Our systematic review identified predictors of MTPs activation in patients with trauma in Korea; predictions were performed using tools that requires clinical assessments, laboratory values or imaging examinations only. Among them, ROTEM, rSIG, MEWS, SI, and lactate level showed good effects for predictions of MTPs activation. The application of predictors for MTP’s activation should be individualized based on hospital resource and skill set, also should be performed as a clinical decision supporting tools.
Summary
Case Report
Use of helicopter emergency medical services with a physician on board in severe pediatric trauma in Korea: a case report
Yoonsuk Lee, Gunwoo Kim, Pil Young Jung
Received November 11, 2023  Accepted May 8, 2024  Published online June 14, 2024  
DOI: https://doi.org/10.20408/jti.2023.0080    [Epub ahead of print]
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AbstractAbstract PDF
In Korea, helicopter emergency medical services (HEMS) with a physician on board were introduced in September 2011, funded by both central and regional governments. HEMS was integrated into the Korean emergency medical system to address the need for EMS in remote rural areas. The present report describes 16-month-old twins who fell from the fifth floor of an apartment building, located approximately 100 km from the nearest level I trauma center. Utilizing HEMS along with initial emergency management by an emergency physician, the patients were transported to the level I trauma center within the critical “golden hour.” The children had sustained multiorgan injuries. Without intervention at the scene by an emergency physician, a fatal outcome was anticipated for both children. With the use of HEMS, one patient died, but the other survived with a good prognosis. The use of HEMS flights with an emergency physician on board may improve outcomes for pediatric patients with severe trauma in medically underserved rural areas.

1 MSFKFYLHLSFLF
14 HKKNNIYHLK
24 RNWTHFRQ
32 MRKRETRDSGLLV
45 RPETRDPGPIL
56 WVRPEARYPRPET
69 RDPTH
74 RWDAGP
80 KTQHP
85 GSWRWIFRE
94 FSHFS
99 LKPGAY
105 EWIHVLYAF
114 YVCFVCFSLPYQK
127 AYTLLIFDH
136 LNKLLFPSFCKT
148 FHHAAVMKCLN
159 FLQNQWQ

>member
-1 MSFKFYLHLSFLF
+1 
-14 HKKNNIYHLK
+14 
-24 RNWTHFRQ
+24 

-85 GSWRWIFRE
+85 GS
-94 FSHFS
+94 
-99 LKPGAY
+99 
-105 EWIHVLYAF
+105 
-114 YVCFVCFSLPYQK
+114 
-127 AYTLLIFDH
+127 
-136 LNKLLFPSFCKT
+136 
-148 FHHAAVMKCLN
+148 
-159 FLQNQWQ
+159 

Summary
Original Article
Implementation of structured trauma training for first-year surgical residents in Ethiopia: a novel pilot program in a low income country
Segni Kejela, Meklit Solomon Gebremariam
J Trauma Inj. 2024;37(2):132-139.   Published online June 12, 2024
DOI: https://doi.org/10.20408/jti.2024.0010
  • 608 View
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AbstractAbstract PDF
Purpose
Curricula for surgical residents should include training in trauma care; however, such training is absent in many low income countries. At the largest surgical training institution in Ethiopia, a trauma training program was developed, integrated into the existing surgical curriculum, and implemented. This study was conducted to evaluate the trainees’ response to the new program.
Methods
Over a 5-month period, 35 first-year surgical residents participated in weekly trauma care training sessions. The program included journal clubs, practical sessions, didactic sessions, and case-based discussions. Six months after the conclusion of the training, changes in knowledge, attitude, and practices were evaluated through a self-report survey.
Results
For knowledge-based items, the survey data revealed reported improvements in 83.8% to 96.8% of students. Furthermore, 90.3% to 93.5% of participants indicated improvements in practice, while 96.7% exhibited a change in attitude. Respondents reported that attending didactic courses improved their presentation skills and facilitated the acquisition of knowledge. They suggested the inclusion of additional practical sessions.
Conclusions